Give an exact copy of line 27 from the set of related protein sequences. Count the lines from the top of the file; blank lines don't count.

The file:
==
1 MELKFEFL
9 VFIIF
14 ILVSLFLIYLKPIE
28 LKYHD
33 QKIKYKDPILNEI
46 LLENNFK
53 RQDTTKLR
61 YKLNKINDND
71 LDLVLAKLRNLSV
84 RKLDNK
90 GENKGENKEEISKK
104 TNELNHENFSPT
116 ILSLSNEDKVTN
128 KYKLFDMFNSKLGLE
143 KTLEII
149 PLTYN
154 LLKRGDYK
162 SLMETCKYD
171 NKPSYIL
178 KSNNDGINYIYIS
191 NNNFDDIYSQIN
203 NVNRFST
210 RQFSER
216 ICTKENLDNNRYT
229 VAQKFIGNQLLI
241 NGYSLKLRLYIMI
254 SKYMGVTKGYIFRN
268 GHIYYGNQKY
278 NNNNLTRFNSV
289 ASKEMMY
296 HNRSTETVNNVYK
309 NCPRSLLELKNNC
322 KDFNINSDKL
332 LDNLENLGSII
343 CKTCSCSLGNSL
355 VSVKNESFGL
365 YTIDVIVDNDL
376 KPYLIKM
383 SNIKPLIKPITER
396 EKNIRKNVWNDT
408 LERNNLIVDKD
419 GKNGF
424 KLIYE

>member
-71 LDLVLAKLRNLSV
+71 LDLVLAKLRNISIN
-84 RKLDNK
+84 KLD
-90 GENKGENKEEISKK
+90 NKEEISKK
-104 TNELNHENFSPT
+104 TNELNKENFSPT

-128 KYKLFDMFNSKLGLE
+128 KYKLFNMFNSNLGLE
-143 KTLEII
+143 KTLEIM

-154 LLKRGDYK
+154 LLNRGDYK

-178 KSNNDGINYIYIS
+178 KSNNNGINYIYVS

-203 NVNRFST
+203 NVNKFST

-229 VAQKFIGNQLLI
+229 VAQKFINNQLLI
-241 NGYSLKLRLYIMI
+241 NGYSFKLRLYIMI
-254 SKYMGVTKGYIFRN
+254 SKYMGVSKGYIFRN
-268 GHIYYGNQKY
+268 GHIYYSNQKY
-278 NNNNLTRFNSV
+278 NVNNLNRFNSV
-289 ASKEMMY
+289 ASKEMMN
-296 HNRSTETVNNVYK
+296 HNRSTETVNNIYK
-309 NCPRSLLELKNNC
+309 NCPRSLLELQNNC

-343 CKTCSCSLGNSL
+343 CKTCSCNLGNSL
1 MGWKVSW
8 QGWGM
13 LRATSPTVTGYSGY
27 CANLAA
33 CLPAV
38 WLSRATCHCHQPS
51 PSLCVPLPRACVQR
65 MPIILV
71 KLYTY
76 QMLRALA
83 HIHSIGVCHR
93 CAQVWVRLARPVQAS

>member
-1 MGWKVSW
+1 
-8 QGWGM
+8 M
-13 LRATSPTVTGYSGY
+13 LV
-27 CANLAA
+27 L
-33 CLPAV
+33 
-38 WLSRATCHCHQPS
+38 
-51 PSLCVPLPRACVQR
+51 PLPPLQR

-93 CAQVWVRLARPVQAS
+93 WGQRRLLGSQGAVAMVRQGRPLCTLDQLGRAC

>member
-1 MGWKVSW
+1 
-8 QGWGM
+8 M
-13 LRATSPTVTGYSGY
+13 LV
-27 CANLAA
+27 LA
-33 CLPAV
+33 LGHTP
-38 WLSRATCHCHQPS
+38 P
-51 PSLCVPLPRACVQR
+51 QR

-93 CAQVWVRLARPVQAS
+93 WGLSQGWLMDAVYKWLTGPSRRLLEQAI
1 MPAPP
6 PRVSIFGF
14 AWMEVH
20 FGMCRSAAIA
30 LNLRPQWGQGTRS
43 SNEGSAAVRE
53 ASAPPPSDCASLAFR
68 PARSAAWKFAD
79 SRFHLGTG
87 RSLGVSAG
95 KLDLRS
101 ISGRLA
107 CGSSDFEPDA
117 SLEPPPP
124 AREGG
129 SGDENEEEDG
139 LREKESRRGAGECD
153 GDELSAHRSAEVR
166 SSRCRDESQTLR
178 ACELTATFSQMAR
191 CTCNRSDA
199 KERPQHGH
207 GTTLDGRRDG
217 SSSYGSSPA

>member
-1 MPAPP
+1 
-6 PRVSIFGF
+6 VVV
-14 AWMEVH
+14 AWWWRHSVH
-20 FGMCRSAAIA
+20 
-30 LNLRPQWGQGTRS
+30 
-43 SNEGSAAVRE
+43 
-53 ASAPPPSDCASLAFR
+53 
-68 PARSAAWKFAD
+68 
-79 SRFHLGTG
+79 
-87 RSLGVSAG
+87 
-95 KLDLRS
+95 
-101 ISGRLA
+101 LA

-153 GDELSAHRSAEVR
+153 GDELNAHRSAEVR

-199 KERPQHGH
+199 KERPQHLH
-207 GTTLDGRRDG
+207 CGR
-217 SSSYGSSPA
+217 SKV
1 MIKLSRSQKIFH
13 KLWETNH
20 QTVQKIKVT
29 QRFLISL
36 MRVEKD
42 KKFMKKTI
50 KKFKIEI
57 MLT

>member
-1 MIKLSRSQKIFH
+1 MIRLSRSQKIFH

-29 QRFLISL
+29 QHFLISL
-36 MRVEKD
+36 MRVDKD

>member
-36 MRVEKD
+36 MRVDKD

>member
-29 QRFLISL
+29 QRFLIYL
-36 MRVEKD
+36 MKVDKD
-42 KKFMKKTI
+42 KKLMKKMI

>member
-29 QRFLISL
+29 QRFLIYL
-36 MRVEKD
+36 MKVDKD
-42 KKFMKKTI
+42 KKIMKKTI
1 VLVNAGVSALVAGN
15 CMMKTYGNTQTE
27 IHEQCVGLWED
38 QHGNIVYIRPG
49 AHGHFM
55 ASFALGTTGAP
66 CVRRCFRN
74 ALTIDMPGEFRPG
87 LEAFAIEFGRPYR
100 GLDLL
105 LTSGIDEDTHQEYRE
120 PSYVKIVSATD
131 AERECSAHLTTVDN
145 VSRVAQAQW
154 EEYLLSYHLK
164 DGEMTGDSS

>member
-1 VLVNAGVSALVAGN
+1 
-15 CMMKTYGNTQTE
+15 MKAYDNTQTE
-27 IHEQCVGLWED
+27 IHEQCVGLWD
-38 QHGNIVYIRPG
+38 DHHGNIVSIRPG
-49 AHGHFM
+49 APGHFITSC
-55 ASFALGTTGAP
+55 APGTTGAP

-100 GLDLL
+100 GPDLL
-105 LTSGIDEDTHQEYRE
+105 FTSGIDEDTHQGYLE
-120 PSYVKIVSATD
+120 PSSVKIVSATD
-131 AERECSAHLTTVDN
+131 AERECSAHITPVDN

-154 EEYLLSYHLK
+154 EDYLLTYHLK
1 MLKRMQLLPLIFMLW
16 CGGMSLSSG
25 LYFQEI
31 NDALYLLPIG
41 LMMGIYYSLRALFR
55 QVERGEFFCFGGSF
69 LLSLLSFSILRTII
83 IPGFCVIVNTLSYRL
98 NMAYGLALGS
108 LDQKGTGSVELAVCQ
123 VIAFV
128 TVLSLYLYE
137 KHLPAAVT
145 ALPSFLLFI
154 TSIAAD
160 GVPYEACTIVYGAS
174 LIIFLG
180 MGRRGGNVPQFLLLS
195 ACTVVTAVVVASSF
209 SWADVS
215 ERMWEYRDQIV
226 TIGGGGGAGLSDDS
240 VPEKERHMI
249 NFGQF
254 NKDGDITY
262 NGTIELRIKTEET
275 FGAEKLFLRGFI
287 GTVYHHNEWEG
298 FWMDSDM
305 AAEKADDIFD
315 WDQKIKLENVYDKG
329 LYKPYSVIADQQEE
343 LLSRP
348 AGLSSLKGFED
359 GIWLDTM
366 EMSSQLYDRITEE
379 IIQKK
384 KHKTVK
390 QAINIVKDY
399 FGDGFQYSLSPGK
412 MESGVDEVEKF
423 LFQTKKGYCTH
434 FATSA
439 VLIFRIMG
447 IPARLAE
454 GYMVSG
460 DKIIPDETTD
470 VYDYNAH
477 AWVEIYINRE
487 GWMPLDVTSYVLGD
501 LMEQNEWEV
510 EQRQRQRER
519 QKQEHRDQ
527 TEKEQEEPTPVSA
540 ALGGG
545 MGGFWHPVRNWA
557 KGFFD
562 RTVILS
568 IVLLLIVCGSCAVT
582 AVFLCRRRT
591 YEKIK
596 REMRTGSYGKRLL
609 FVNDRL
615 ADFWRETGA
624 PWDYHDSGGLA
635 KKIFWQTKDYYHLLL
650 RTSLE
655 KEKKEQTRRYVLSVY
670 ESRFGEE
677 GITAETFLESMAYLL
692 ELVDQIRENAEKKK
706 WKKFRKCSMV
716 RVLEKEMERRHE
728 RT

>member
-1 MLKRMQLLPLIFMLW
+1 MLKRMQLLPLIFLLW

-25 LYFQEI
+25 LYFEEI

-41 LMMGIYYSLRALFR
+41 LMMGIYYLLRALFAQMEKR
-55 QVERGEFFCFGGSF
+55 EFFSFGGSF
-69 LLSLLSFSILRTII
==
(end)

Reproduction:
254 SKYMGVTKGYIFRN